ASU Lodestar Center Blog

Current nonprofit sector research and recommendations for effective day-to-day practice from ASU faculty, staff, students, and the nonprofit and philanthropic community.

Thursday, August 25, 2011 - 9:05am
posted by
Maureen Baker,
Manager for Individual Giving
Musical Instrument Museum

As a member of the board of YNPN (Young Nonprofit Professionals Network) Phoenix, I have been fortunate to cross paths with some extraordinary emerging leaders, facilitators, mentors, and nonprofit sector thought leaders. As YNPN Phoenix's annual member retreat approaches, I am reminded of a powerful experience from last year's retreat that still resounds with me today.

At the 2010 retreat, we benefited from the guidance of two fantastic facilitators in Raquel Gutiérrez and Cassandra O'Neill, who asked participants to bring with them an object that represented the reason they became involved with the nonprofit sector. As we sat in a circle on that first evening and shared the stories of our objects, I was struck by the themes that emerged as to how and why each of us had pursued work or volunteer service in the nonprofit sector, and also to what kept us committed to that service. At the conclusion of hearing everyone's stories, we were each asked to pick up an object that represented the story that had resonated with us the most and to silently return it to its owner.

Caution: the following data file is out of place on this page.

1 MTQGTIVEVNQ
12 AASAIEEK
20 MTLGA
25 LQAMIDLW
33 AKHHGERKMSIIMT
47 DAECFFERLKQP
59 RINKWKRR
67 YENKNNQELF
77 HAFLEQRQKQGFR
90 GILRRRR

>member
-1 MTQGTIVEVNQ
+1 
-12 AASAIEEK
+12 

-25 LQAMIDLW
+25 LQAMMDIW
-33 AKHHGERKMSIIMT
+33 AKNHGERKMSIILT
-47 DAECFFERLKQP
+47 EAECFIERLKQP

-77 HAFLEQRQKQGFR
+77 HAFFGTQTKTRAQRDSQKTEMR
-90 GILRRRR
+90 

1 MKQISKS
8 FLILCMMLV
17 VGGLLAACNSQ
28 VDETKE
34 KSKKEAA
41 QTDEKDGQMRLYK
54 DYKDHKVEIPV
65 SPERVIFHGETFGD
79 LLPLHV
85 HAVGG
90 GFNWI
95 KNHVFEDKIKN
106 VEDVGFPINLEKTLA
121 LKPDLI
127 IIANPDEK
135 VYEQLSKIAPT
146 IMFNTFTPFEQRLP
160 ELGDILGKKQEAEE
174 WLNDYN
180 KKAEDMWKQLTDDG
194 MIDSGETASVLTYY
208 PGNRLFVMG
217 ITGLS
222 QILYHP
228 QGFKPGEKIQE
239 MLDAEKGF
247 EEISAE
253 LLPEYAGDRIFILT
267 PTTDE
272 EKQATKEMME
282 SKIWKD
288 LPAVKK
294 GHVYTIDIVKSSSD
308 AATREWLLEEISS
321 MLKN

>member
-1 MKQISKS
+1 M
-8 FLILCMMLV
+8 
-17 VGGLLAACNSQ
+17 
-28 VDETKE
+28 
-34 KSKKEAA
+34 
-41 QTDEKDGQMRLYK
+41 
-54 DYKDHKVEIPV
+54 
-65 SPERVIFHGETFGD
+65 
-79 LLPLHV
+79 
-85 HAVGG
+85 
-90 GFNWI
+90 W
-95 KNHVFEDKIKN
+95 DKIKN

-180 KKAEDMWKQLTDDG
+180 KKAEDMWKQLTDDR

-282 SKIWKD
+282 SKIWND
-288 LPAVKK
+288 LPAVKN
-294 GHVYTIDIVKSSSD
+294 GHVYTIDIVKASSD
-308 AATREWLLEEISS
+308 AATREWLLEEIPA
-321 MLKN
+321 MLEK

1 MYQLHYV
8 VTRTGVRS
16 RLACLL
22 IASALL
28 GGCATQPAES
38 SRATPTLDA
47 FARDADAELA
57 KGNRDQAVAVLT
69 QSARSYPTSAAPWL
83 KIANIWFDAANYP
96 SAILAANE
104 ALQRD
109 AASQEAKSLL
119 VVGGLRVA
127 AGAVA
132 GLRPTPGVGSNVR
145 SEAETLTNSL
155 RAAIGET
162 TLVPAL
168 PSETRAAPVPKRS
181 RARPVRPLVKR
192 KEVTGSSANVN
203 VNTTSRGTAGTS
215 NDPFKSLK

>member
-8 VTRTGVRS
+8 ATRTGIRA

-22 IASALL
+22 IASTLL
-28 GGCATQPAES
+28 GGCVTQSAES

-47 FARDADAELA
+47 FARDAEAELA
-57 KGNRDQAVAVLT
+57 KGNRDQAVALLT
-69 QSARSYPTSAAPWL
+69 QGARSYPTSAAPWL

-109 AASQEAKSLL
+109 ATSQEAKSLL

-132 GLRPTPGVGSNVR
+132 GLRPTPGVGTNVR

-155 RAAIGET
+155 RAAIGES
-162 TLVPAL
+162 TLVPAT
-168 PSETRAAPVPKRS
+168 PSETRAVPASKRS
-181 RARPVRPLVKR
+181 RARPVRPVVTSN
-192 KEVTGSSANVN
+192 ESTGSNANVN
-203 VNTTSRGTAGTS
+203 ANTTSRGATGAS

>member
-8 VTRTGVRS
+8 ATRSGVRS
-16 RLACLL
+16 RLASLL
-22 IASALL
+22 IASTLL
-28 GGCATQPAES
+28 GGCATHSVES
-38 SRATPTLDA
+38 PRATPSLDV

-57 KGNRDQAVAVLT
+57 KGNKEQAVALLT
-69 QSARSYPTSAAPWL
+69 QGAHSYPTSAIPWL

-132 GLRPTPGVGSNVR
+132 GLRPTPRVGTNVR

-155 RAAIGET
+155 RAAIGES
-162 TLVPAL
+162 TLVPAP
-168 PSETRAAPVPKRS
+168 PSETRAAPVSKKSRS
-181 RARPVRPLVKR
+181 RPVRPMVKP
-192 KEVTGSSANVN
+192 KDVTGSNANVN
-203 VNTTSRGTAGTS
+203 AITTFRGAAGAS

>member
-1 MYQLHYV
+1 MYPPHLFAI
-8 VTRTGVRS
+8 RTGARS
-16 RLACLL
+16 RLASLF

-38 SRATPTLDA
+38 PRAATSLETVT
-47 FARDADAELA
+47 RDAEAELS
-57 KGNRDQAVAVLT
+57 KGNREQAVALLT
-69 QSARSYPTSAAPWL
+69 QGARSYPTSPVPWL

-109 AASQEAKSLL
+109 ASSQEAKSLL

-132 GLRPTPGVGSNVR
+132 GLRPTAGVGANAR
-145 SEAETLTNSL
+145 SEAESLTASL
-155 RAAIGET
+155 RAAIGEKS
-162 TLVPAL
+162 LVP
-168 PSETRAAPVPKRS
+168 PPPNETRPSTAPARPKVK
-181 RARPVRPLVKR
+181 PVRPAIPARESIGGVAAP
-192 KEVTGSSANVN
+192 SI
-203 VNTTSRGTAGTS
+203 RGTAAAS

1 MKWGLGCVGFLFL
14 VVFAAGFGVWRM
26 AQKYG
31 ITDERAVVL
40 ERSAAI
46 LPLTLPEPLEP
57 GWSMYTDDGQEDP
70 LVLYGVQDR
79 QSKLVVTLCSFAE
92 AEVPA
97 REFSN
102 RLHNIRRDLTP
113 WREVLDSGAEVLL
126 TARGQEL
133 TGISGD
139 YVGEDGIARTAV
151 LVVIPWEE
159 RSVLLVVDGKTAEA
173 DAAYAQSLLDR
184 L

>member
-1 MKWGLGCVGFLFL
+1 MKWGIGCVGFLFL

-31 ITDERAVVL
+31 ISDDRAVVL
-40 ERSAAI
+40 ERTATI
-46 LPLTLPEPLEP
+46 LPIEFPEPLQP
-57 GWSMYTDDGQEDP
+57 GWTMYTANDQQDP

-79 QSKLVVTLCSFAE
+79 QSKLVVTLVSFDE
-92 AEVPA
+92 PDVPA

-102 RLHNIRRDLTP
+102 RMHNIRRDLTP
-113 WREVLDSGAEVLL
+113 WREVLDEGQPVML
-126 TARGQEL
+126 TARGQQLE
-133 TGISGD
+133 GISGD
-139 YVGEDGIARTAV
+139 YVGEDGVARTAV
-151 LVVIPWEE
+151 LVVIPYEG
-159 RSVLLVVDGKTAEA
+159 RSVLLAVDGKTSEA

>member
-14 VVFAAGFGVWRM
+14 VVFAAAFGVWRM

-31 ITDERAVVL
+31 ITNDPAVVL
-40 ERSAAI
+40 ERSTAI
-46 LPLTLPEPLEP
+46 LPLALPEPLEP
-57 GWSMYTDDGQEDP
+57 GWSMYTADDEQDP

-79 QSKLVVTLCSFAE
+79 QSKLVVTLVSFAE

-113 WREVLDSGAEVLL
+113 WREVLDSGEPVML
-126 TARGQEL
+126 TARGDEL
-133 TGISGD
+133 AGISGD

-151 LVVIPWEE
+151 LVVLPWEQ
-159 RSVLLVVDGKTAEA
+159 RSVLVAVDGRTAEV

Several people were inspired by passion for a cause that sprang from personal experience. Take me, for example — my object was a tin whistle (a more portable representation of my primary instrument, the flute). I grew up in a musical family, was fortunate enough to attend schools with excellent arts programs, majored in music in college, and still perform frequently today. I have had such a positive experience with music that I have been driven to share its joys with as many people as possible. In that pursuit, I have worked for a range of nonprofit organizations focused on music, including an orchestra, a music education organization, and now the Musical Instrument Museum here in Phoenix. I believe deeply in the work that each of these organizations undertakes, and feel extremely fortunate to be able to earn a living doing something that also brings me fulfillment.

Many others in the group shared that they were touched when they discovered or became aware of a problem that needed to be solved and felt called to be a part of the solution. And a large number had parents or other family members who set an example of service or volunteerism that they grew up to emulate.


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Each story represented a very personal journey that inspired the person on their path to nonprofit service, but what struck me the most was that most people emphasized the intangible benefits that nonprofit work provides to those who pursue it. From the camaraderie that comes from working toward a common cause to the rewards of seeing your efforts directly impact those in need, nonprofit work is special in its ability to engage both the mind and the heart.